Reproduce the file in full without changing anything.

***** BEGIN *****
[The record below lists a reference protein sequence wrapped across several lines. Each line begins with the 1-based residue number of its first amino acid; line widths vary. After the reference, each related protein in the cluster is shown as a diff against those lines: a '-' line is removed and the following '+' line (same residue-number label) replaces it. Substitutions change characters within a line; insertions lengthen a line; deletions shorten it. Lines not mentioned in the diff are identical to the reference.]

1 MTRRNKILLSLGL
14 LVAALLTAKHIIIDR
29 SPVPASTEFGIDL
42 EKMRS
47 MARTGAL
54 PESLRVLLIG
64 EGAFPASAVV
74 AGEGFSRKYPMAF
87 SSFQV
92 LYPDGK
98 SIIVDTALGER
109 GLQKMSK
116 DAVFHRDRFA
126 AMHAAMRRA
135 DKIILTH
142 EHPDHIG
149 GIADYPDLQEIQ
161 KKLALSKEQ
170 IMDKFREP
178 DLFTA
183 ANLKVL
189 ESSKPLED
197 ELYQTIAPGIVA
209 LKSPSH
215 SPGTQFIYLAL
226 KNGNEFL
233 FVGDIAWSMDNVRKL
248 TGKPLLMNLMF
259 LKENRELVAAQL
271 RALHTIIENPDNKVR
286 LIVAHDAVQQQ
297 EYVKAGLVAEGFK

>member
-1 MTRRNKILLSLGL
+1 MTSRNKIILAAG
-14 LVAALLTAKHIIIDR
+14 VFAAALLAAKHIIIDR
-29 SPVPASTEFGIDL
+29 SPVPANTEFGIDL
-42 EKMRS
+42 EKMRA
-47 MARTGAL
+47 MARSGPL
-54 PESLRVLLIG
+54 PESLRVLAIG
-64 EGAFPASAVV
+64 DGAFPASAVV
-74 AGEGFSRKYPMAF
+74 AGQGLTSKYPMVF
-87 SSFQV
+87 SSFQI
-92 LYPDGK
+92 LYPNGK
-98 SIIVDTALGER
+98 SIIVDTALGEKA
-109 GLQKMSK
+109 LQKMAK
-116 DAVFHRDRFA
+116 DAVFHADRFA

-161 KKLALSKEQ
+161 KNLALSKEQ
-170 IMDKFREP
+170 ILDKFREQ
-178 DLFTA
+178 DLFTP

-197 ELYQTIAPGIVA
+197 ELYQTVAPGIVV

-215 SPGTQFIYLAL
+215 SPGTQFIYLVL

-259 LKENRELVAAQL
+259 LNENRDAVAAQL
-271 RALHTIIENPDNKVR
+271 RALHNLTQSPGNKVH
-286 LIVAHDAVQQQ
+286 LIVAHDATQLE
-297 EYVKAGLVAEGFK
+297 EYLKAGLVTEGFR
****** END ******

[The record below lists a reference protein sequence wrapped across several lines. Each line begins with the 1-based residue number of its first amino acid; line widths vary. After the reference, each related protein in the cluster is shown as a diff against those lines: a '-' line is removed and the following '+' line (same residue-number label) replaces it. Substitutions change characters within a line; insertions lengthen a line; deletions shorten it. Lines not mentioned in the diff are identical to the reference.]

1 MTRRNKILLSLGL
14 LVAALLTAKHIIIDR
29 SPVPASTEFGIDL
42 EKMRS
47 MARTGAL
54 PESLRVLLIG
64 EGAFPASAVV
74 AGEGFSRKYPMAF
87 SSFQV
92 LYPDGK
98 SIIVDTALGER
109 GLQKMSK
116 DAVFHRDRFA
126 AMHAAMRRA
135 DKIILTH
142 EHPDHIG
149 GIADYPDLQEIQ
161 KKLALSKEQ
170 IMDKFREP
178 DLFTA
183 ANLKVL
189 ESSKPLED
197 ELYQTIAPGIVA
209 LKSPSH
215 SPGTQFIYLAL
226 KNGNEFL
233 FVGDIAWSMDNVRKL
248 TGKPLLMNLMF
259 LKENRELVAAQL
271 RALHTIIENPDNKVR
286 LIVAHDAVQQQ
297 EYVKAGLVAEGFK

>member
-1 MTRRNKILLSLGL
+1 MTSRNKIILAAG
-14 LVAALLTAKHIIIDR
+14 VFAAALLAAKHIIIDR
-29 SPVPASTEFGIDL
+29 SPVPANTEFGIDL
-42 EKMRS
+42 EKMRA
-47 MARTGAL
+47 MARSGPL
-54 PESLRVLLIG
+54 PESLRVLAIG
-64 EGAFPASAVV
+64 DGAFPASAVV
-74 AGEGFSRKYPMAF
+74 AGQGLTSKYPMVF
-87 SSFQV
+87 SSFQI
-92 LYPDGK
+92 LYPNGK
-98 SIIVDTALGER
+98 SIIVDTALGEKA
-109 GLQKMSK
+109 LQKMAK
-116 DAVFHRDRFA
+116 DAVFHADRFA

-161 KKLALSKEQ
+161 KNLALSKEQ
-170 IMDKFREP
+170 ILDKFREQ
-178 DLFTA
+178 DLFTP

-197 ELYQTIAPGIVA
+197 ELYQTVAPGIVV

-215 SPGTQFIYLAL
+215 SPGTQFIYLVL

-259 LKENRELVAAQL
+259 LNENRDAVAAQL
-271 RALHTIIENPDNKVR
+271 RALHNLTQSPGNKVH
-286 LIVAHDAVQQQ
+286 LIVAHDATQLE
-297 EYVKAGLVAEGFK
+297 EYLKAGLVTEGFR